Michael R. Mathis is an associate professor of anesthesiology, and an affiliate faculty member in the Department of Computational Bioinformatics at Michigan Medicine, University of Michigan, Ann Arbor, MI.

Robert B. Schonberger is an associate professor and vice chair for academic affairs in anesthesiology at the Yale School of Medicine, New Haven, CT.

Anthony L. Edelman is an assistant professor of anesthesiology and associate chair for adult anesthesiology at Michigan Medicine, University of Michigan, Ann Arbor, MI.

Allison M. Janda, MD, is an assistant professor of anesthesiology at Michigan Medicine, University of Michigan, Ann Arbor, MI.

Douglas A. Colquhoun, MB ChB, MSc, MPH, is an assistant professor of anesthesiology at Michigan Medicine, University of Michigan, Ann Arbor, MI.

Michael L. Burns, MD, is an assistant professor of anesthesiology at Michigan Medicine, University of Michigan, Ann Arbor, MI.

Nirav J. Shah is an associate professor of anesthesiology at Michigan Medicine, University of Michigan, Ann Arbor, MI.


Michael Mathis, MD, has received research grants from the US National Institutes of Health (NHLBI, NIDDK, AHRQ) and research support paid to the University of Michigan from Chiesi, USA, unrelated to this present work. Robert Schoenberger, MD, MCDHS, reports that he owns stock in Johnson and Johnson unrelated to the present work. Anthony Edelman, MD, has received funding (paid to the University of Michigan) from the US National Institutes of Health (AHRQ) unrelated to the present work. Allison Janda, MD, has received research grant support from the US National Institutes of Health (NHLBI) and the Patient Centered Outcomes Research Institute unrelated to this present work. Douglas Colquhoun, MB ChB, MSc, MPH, has received a research grant from the US National Institutes of Health (NHLBI) and research support paid to the University of Michigan from Merck & Co and Chiesi, USA, unrelated to this present work. Michael Burns, MD, has received research grant support from Blue Cross Blue Shield of Michigan (BCBSM) and the Patient-Centered Outcomes Research Institute unrelated to this present work; and is the co-founder of Decimal Code, Inc., unrelated to the present work. Nirav Shah, MD, has received funding (paid to the University of Michigan) from the US National Institutes of Health (NLM, NIA), Patient Centered Outcomes Research Institute, Blue Cross Blue Shield Michigan, Edwards Lifesciences, and Apple, Inc., unrelated to this present work. No other relationships or activities that could appear to have influenced the submitted work.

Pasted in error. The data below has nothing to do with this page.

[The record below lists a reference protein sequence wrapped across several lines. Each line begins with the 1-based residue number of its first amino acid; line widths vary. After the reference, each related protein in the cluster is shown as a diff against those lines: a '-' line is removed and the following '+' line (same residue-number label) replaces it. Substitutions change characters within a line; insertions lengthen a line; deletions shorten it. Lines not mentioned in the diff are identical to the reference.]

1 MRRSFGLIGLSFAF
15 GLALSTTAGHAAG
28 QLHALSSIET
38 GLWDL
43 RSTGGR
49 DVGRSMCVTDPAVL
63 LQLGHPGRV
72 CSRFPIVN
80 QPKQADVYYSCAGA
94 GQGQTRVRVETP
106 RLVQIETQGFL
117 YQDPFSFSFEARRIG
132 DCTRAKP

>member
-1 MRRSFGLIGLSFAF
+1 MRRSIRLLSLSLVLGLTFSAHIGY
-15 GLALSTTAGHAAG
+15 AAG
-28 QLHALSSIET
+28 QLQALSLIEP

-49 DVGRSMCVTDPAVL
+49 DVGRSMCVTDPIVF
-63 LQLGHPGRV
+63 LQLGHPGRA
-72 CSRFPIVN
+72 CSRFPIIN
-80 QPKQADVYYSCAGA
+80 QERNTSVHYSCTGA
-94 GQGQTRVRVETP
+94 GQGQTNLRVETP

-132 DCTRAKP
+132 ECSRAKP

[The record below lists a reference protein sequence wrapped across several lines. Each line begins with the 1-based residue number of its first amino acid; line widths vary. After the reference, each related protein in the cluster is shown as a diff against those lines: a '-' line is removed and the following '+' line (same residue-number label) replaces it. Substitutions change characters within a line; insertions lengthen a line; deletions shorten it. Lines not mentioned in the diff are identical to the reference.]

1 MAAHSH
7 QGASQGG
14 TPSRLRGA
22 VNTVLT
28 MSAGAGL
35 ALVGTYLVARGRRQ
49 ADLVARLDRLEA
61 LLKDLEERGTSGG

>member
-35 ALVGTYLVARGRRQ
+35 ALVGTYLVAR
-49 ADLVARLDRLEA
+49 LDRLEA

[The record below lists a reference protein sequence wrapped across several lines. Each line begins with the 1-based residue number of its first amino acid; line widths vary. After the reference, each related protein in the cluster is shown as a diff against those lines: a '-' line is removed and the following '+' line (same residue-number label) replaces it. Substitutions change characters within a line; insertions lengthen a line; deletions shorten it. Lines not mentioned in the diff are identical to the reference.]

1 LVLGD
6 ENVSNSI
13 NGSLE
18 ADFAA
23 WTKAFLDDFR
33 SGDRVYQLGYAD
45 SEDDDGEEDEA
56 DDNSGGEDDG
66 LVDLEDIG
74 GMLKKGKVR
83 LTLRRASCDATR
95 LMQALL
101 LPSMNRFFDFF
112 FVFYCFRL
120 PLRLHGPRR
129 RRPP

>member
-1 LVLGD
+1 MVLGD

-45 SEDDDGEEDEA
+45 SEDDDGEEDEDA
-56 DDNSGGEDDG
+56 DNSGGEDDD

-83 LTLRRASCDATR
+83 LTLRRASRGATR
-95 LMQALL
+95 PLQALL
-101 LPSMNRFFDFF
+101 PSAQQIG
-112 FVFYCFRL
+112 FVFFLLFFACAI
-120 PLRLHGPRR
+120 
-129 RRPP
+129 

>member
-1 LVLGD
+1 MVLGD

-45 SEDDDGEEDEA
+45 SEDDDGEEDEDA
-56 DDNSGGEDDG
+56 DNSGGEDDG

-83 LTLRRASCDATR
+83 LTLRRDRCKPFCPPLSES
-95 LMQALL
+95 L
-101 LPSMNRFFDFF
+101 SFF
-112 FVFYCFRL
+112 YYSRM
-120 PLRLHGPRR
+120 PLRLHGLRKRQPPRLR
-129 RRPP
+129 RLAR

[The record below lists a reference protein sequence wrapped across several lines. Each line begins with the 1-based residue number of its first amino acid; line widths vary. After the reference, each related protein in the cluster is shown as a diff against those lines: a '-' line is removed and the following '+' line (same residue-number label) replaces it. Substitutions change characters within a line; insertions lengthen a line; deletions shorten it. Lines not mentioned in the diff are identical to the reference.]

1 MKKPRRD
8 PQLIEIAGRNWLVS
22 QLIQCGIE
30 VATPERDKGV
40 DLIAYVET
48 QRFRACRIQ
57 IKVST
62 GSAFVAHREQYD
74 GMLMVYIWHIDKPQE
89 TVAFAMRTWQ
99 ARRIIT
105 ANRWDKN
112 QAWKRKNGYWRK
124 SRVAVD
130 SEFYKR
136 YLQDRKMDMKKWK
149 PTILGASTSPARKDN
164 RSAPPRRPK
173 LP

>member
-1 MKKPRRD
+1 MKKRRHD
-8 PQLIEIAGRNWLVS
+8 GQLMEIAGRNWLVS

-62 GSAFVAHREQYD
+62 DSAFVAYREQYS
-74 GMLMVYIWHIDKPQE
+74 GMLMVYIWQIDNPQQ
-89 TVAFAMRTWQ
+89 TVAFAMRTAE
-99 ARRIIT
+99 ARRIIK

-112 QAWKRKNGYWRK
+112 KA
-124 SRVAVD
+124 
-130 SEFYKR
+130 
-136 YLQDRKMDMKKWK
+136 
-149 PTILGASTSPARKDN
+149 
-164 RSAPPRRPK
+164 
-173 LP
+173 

All work and partial funding is attributed to the Department of Anesthesiology, Michigan Medicine, University of Michigan (Ann Arbor, Michigan, USA). The project described was supported in part by the US National Institutes of Health (NIDDK R01DK133226; NHLBI R01HL167790, NIA R01AG059607, NHLBI K08HL159327, NHLBI K23HL166685, Bethesda, MD). In addition, partial funding to support underlying electronic health record data collection into the Multicenter Perioperative Outcomes Group registry was provided by Blue Cross Blue Shield of Michigan/Blue Care Network as part of the Blue Cross Blue Shield of Michigan/Blue Care Network Value Partnerships program. Although Blue Cross Blue Shield of Michigan/Blue Care Network and Multicenter Perioperative Outcomes Group work collaboratively, the opinions, beliefs, and viewpoints expressed by the authors do not necessarily reflect the opinions, beliefs, and viewpoints of Blue Cross Blue Shield of Michigan/Blue Care Network or any of its employees. Additionally, the opinions, beliefs, and viewpoints expressed by the authors do not necessarily reflect the opinions, beliefs, and viewpoints of the National Institutes of Health, or any of its employees. Industry contributors have had no role in the study.